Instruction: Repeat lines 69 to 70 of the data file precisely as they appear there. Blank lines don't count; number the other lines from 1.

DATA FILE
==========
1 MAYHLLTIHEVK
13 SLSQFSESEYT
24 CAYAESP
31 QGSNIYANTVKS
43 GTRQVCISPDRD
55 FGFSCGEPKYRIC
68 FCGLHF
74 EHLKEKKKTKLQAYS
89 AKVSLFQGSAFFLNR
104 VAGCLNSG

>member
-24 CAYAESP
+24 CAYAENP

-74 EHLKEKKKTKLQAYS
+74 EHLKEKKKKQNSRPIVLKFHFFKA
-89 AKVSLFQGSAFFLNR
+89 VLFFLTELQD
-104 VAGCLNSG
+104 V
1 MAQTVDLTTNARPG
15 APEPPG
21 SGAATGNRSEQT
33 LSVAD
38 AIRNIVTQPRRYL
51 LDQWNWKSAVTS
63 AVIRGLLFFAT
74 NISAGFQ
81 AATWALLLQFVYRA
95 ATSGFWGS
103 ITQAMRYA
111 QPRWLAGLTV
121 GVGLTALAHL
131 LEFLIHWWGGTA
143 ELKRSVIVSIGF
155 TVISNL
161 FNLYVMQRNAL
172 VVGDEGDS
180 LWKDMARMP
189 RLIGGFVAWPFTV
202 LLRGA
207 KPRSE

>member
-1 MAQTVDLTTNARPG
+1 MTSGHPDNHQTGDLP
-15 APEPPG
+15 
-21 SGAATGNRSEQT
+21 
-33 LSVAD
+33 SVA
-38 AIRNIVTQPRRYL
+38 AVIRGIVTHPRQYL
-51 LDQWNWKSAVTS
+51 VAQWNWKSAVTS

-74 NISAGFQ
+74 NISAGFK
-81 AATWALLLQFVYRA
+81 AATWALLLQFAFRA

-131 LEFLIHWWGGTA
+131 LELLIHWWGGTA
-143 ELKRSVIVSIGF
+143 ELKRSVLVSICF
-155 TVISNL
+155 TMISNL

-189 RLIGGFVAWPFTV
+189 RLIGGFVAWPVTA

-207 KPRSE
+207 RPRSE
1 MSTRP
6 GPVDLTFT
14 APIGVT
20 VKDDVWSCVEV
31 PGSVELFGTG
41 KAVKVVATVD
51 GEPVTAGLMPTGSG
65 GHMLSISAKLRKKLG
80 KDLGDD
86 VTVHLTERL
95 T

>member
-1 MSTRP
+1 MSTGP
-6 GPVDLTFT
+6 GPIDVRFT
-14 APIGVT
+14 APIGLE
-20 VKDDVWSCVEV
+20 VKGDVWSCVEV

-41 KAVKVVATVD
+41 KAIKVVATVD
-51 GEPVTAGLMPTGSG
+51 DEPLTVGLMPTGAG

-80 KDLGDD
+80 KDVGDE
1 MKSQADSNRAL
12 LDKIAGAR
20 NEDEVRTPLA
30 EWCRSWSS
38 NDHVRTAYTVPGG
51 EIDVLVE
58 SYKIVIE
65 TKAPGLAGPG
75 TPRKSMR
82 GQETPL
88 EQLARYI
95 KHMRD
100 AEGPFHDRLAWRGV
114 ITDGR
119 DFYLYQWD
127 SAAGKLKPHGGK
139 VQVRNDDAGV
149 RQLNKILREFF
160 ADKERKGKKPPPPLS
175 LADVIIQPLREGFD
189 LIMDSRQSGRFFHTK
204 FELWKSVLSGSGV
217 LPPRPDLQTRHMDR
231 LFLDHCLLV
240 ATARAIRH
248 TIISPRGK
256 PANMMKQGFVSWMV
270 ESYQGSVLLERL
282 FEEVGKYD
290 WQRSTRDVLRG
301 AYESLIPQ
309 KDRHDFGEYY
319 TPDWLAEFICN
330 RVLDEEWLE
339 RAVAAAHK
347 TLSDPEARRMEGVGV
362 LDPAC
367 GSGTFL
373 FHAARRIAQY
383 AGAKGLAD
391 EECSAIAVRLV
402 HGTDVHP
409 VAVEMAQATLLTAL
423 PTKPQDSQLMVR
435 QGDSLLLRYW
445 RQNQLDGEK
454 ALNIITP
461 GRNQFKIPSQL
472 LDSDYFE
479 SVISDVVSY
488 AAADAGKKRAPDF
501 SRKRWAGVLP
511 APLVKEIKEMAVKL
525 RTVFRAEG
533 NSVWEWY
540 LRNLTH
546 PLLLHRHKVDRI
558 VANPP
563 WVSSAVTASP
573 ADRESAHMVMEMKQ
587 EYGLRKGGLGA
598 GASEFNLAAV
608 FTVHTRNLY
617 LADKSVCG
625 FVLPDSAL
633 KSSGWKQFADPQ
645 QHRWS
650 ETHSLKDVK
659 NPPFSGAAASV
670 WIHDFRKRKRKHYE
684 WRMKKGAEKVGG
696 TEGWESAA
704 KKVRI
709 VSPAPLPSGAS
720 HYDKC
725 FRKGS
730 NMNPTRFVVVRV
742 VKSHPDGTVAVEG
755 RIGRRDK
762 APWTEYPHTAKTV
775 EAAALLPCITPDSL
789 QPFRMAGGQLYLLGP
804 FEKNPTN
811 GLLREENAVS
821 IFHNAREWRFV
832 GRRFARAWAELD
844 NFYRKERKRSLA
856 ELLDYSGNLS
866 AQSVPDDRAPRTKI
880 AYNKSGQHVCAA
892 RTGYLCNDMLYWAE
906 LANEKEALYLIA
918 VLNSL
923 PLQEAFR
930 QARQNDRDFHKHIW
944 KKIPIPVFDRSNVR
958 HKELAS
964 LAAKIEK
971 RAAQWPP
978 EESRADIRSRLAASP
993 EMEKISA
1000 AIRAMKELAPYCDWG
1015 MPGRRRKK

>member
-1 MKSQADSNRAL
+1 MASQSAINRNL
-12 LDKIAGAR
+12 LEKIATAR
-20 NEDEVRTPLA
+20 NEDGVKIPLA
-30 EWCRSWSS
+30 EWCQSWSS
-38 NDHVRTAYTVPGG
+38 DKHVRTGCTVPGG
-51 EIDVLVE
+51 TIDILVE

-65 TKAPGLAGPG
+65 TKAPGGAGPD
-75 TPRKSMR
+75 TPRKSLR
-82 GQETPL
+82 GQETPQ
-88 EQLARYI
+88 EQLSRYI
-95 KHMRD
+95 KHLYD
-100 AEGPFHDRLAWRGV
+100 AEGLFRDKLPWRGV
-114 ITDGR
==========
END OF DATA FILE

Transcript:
1 MSTRP
6 GPVDLTFT